Juan Pablo Gutierrez on Documentary Photography
I met Juan Pablo at the Paris Match Student Photojournalism Prize 2008 cloture evening. I had the chance to be in the 23 finalist with my project on the 9/11 health effects. Juan Pablo won the public prize with his series on the kids in the slums of Paris, an excellent documentary portraying everyday life of children in difficult conditions. I talked with him and was interested by his work and the way he though about photography and the documentary style. He agreed for a short interview so we met in the nice park of the Buttes Chaumont in Paris and here is a resume of our conversation.
Can you shortly introduce yourself?
My name is Juan Pablo Guterrez, I’m 26 years old and I live in Paris. I came in France from Colombia 4 years ago. Right now I’m studying Plastic Arts at the Paris 8 University. I already had studied audiovisual media in Bogota for 3 years.
When did your interest for photography started?
When I was 15 years old I discovered the work of the group F64 from California I liked their pictures and the way they used black and white and the strong contrasts. Years after at the university I discovered the work of Walker Evans and the documentary style. I felt that documentary was what I wanted to do.
You made a work about the kids in the slums of Paris, why did you choose this specific subject ?
I’ve been working on the subject of misery since two years now. I started the project in the slums six months ago because I was shocked that in 2008 in a city like Paris there are people living is this kind of conditions. I started to have a good relationship with them and it did took me long time to being accepted, me and my camera. I think t was really important to have a relation with them, I want to differentiate my work, that I call documentary, from a photojournalistic perspective.
Can you explain more this distinction?
Documentary photography, which is the path I choused, impose me an long implication in time with the subject that I photograph. First of all, it’s important for me to know the subject well and to gain the trust of the people I photograph. I want them to feel free with me and to know that I’m not there to exploit their condition in order to have a scoop or a fantastic piece of history. But also, I need to spend a lot of time with my subject tobe able to capture, through photography, the real human aspect of the subject and not to fall into the cliché images of poverty and misery that we see in the media all the time. For me the main difference between documentary photography and photojournalism it’s the personal implication of the photographer with its subject. It’s the answer to “Why? And for What reason?” that goes beyond the simple need to inform like journalistic photography.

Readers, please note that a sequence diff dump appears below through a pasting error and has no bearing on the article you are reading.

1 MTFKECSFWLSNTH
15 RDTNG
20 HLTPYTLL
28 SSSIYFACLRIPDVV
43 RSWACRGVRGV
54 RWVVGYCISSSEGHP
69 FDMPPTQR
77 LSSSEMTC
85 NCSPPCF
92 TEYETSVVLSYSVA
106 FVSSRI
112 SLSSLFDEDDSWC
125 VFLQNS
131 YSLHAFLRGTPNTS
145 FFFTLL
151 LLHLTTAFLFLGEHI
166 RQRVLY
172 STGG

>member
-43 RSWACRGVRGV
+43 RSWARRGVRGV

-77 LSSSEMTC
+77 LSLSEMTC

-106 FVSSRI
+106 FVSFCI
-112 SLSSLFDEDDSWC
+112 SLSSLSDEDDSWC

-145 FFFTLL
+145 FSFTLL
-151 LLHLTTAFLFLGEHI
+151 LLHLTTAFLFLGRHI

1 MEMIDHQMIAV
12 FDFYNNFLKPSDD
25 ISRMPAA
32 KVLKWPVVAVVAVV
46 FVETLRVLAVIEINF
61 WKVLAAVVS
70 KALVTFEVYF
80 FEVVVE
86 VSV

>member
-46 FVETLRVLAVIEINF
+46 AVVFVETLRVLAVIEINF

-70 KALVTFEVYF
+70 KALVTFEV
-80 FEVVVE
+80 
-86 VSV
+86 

For me a documentary perspective implies that we take the time to get to know the people we photograph. I try to picture them with dignity. I don’t like the way that photojournalism is obsessed with tragedy, famine and wars. I think that’s its like stealing pictures. The photojournalist for me doesn’t take the time to know its subject, to create a relation, and finally you can see that in the picture, its steal the dignity of the subject.
What are you trying to capture through photography?
I want to show to the public people that are forgotten, people that you don’t see in the usual media. I’m working on misery, economical and social, and I’m interested in taking to light the forgotten: like people living in slums or in the streets.
What material and lighting do you use?
A Nikon D200 and natural light always.
To the viewer of your work what feeling or impression would you like to leave?
I hope that it make people think. I want them to show a reality that they barely know. I made a work on homeless people in the Parisian subway. People pass by them everyday but don’t really look at them. I want them to look at them in my picture, to stop at the reality for a little longer than when they at in the subway.
What are your main inspirations?
Real life and great photographers like Nan Goldin, Diane Arbus, Walker Evans, Martin Parr.
Thank you Juan Pablo.
Interview by Frankie.